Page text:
I am always curious about language and how certain terms originate and the journey that those terms usually take before coming to mean what they do. I recently heard the term, bats**t crazy [see note below] and it occurred to me, why bats? What is it about their guano that we associate with being not just a little crazy or temporarily insane, but full-blown nuts? As one might expect, there is no precise answer to this question, but it seems to be related to the phrase bats in the belfry which most definitely means a person is off his or her rocker. presents an excellent discussion on bats**t crazy which may have developed its current definition as recently as 2001. Or it may have originated with the Vikings. One contributor suggests that it may have something to do with the fungus Histoplasma capsulatum which is present in bat droppings and produces a “psychotic effect” in anyone infected. I urge you to read this discussion if, like me, you are etymologically curious.

Of course—although perhaps I should say of coarse—our society has this on-going linguistic relationship with the droppings of various barnyard animals. For example, bulls**t generally means that something is wrong or incorrect as in “Professional wrestling is totally unscripted!” to which one would reply “Bulls**t!” (On a historical note, the term did not come into widespread use until World War I.)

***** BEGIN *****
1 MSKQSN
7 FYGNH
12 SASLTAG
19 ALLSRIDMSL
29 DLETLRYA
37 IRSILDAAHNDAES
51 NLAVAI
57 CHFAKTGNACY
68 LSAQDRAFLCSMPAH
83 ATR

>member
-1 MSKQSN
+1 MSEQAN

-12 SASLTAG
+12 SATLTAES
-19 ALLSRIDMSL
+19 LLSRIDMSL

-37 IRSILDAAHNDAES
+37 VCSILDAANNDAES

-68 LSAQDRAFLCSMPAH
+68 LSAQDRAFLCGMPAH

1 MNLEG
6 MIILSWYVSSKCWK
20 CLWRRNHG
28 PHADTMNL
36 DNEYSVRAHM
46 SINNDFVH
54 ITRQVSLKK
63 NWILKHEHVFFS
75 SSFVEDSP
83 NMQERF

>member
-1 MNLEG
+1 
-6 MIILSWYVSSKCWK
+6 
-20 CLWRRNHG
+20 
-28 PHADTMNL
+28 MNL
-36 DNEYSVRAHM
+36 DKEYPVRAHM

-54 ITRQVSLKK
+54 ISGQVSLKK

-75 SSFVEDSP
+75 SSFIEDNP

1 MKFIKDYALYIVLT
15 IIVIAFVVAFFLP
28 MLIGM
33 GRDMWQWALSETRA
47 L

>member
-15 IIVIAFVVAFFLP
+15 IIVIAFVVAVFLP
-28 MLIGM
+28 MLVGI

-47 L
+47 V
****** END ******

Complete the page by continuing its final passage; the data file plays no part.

Horses**t, is not quite synonymous with its bovine equivalent, as it usually refers to something stupid or annoying, but not necessarily incorrect. For example, you are barely moving through a construction zone on the highway only to find at the end of six tortured and tedious miles that no one is constructing anything; they just left the signs and the cones out overnight. That’s horses**t.

The piles of poop produced by horses are just too large to reference when describing the smaller annoyances in life to which we apply the term, chickens**t. For example, you go to your doctor, the same one you’ve been seeing for 25 years, and you’ve had the same insurance for 25 years, but every year for 25 years, that nasty woman who sits behind the glass and pretends that she’s invisible, asks you to fill out yet another insurance form even though none of the information from the last 25 forms has ever changed. That’s chickens**t.

What I really don’t understand is why pigs**t isn’t a commonly used expression. Maybe because it actually smells so foul that it would send shudders through even the most hardened utterer of profanity.

Language is dynamic and almost as old as human kind. Of course, s**t is as old as human kind and was probably the subject of the first joke, but that’s another essay altogether.

Note: My father, who was the son of a Methodist minister never cursed in his life. (He never smoked nor drank, either; how he survived three years in the United States Navy without picking up at least one of those habits is a bit mind boggling.) In deference to Dad’s memory, and to others who may be offended, I have refrained from spelling out the word in question. After all, everyone can recognize the word from its shadow. You don’t have to step in it to know that it stinks. So to speak.